One of the main goals of any diabetes control regimen is keeping blood glucose levels in the near-normal range. The cornerstones of most plans to achieve that goal include following a healthy diet, getting regular exercise, and taking insulin or other medicines as necessary.
However, it’s not uncommon for people with diabetes to have other medical conditions that also require taking medicines, and sometimes these drugs can interfere with efforts to control blood glucose. A few medicines, including some commonly prescribed to treat high blood pressure and heart disease, have even been implicated as the cause of some cases of diabetes.
This article lists some of the medicines that can worsen blood glucose control, the reasons they have that effect, the usual magnitude of the blood glucose changes, as well as the pros and cons of using these drugs in people who have diabetes.
Where the problems occur
To understand how various medicines can worsen blood glucose control, it helps to understand how insulin, the hormone responsible for lowering blood glucose, works in the body.
Insulin is released from the beta cells of the pancreas in response to rising levels of glucose in the bloodstream, rising levels of a hormone called GLP-1 (which is released from the intestines in response to glucose), and signals from the nerve connections to the pancreas. The secretion of insulin occurs in two phases: a rapid first phase and a delayed second phase. Both of these phases are dependent on levels of potassium and calcium in the pancreas.
Insulin acts on three major organs: the liver, the muscles, and fat tissue. In the liver, insulin enhances the uptake of glucose and prevents the liver from forming new glucose, which it normally does to maintain fasting glucose levels. In muscle and fat tissue, insulin stimulates the uptake of glucose and prevents the flow of glucose-forming metabolites (products of metabolism) from these tissues to the liver. Insulin does this by interacting with the insulin receptor, a protein that extends from the outside to the inside of liver, muscle, and fat cells.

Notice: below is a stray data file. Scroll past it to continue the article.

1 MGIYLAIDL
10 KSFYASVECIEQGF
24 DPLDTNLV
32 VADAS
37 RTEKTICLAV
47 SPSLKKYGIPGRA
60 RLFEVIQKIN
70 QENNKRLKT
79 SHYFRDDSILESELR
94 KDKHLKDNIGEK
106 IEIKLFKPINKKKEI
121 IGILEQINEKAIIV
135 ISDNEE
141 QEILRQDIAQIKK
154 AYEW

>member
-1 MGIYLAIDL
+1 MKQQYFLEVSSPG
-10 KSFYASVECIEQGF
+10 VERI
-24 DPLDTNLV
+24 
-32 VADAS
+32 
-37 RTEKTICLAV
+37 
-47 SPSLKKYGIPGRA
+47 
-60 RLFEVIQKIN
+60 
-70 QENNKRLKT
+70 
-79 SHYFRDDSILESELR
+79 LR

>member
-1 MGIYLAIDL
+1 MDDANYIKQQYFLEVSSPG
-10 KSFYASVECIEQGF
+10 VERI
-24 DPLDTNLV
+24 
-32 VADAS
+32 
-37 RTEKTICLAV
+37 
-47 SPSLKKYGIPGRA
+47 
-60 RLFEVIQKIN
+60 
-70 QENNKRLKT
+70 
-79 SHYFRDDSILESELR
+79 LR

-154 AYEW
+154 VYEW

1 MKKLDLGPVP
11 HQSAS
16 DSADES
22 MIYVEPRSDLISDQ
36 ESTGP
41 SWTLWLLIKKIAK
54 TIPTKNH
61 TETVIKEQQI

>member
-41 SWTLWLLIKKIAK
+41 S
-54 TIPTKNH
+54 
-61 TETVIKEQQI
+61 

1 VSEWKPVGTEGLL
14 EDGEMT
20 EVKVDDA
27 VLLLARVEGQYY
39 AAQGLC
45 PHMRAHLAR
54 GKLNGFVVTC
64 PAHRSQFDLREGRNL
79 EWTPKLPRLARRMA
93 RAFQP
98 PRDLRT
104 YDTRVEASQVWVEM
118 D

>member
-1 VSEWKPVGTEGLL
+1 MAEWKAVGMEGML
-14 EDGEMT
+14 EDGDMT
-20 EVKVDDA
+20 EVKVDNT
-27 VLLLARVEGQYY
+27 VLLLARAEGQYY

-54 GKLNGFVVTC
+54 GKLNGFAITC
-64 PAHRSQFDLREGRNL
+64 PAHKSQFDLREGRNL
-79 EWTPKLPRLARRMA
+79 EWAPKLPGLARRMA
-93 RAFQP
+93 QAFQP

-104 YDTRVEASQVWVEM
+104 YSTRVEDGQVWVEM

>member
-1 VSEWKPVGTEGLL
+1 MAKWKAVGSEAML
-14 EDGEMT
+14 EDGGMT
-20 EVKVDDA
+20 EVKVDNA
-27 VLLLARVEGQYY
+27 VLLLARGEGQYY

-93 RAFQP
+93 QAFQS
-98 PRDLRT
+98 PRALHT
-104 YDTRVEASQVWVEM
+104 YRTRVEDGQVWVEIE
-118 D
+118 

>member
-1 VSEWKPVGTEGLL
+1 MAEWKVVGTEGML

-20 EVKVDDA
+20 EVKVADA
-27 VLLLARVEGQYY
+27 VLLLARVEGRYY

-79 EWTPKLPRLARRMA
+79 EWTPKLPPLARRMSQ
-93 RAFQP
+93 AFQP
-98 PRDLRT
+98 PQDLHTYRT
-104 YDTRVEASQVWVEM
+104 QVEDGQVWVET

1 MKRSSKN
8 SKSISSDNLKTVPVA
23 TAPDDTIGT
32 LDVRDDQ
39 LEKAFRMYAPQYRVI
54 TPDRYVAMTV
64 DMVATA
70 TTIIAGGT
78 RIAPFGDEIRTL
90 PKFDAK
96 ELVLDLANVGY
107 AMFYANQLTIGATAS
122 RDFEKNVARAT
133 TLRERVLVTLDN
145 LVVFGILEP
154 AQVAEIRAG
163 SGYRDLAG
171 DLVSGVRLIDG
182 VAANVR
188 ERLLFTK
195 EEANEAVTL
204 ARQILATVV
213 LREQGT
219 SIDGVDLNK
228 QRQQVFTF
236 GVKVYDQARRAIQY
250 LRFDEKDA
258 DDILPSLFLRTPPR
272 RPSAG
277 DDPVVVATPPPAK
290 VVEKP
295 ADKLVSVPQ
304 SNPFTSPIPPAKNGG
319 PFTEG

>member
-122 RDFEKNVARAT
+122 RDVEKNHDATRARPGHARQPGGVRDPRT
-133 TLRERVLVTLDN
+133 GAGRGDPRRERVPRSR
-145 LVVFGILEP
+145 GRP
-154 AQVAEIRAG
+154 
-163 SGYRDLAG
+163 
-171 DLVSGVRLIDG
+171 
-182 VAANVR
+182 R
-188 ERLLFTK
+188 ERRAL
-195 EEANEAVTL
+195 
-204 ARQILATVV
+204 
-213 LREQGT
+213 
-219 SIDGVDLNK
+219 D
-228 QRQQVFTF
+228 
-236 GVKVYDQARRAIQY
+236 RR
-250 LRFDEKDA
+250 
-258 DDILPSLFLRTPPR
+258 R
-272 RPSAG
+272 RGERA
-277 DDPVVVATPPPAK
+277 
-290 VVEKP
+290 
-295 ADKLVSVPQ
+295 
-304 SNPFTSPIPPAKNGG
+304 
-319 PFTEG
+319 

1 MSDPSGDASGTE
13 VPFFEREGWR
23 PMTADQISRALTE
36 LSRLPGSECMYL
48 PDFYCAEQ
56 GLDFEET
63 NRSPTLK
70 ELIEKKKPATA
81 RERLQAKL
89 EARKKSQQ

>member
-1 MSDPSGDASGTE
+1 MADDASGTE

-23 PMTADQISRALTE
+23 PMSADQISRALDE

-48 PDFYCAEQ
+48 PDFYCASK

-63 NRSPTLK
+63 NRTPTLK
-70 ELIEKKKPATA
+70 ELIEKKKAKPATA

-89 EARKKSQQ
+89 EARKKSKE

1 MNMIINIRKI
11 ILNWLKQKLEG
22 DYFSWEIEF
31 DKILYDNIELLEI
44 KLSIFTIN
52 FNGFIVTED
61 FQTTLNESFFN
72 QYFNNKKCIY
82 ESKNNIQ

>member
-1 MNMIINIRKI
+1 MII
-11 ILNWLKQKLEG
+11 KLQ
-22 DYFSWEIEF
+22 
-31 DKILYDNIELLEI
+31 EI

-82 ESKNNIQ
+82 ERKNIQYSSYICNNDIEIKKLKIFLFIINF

Once insulin travels from the pancreas via the bloodstream to the target cell, it binds to the receptor on the outside of the cell and starts off signals on the inside of the cell. These signals initiate several of the ultimate actions of insulin, including increasing the number of glucose-transport proteins (proteins that help bring glucose into cells, thereby lowering blood glucose) and increasing the number of enzyme proteins that help break down and use glucose.
The glucose-transport proteins are highly dependent on potassium, and any reduction of potassium in the blood will interfere with the transport of glucose into the cell as well as inhibit insulin secretion in the pancreas, resulting in higher blood glucose. The liver, muscles, and fat tissue are important “sinks” for glucose storage, and anything that interferes with the delivery of glucose to those tissues will tend to raise blood glucose.
As mentioned earlier, the liver can both absorb and produce glucose. Several hormones, as well as drugs, may stimulate the liver’s production of glucose.
Quite a few medicines have been associated with the onset of diabetes or with diminished blood glucose control, but many of them are not commonly used, or the evidence that they raise blood glucose has not been firmly established. However, the following are a few widely used medicines that have been studied extensively and are firmly associated with elevated blood glucose.